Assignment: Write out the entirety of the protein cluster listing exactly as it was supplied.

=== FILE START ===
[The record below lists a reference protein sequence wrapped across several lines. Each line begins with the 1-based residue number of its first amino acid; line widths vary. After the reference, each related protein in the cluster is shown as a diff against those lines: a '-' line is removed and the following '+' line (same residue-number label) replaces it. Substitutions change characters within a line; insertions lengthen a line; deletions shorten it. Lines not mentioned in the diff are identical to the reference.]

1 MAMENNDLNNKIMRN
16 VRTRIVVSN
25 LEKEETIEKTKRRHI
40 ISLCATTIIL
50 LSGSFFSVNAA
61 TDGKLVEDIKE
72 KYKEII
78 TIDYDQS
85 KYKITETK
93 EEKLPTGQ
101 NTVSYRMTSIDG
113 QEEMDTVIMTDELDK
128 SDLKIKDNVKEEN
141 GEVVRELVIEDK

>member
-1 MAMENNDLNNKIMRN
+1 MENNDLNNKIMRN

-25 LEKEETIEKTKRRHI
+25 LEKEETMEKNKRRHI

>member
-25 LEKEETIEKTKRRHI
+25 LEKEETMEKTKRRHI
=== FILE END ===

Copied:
[The record below lists a reference protein sequence wrapped across several lines. Each line begins with the 1-based residue number of its first amino acid; line widths vary. After the reference, each related protein in the cluster is shown as a diff against those lines: a '-' line is removed and the following '+' line (same residue-number label) replaces it. Substitutions change characters within a line; insertions lengthen a line; deletions shorten it. Lines not mentioned in the diff are identical to the reference.]

1 MAMENNDLNNKIMRN
16 VRTRIVVSN
25 LEKEETIEKTKRRHI
40 ISLCATTIIL
50 LSGSFFSVNAA
61 TDGKLVEDIKE
72 KYKEII
78 TIDYDQS
85 KYKITETK
93 EEKLPTGQ
101 NTVSYRMTSIDG
113 QEEMDTVIMTDELDK
128 SDLKIKDNVKEEN
141 GEVVRELVIEDK

>member
-1 MAMENNDLNNKIMRN
+1 MENNDLNNKIMRN

-25 LEKEETIEKTKRRHI
+25 LEKEETMEKNKRRHI

>member
-25 LEKEETIEKTKRRHI
+25 LEKEETMEKTKRRHI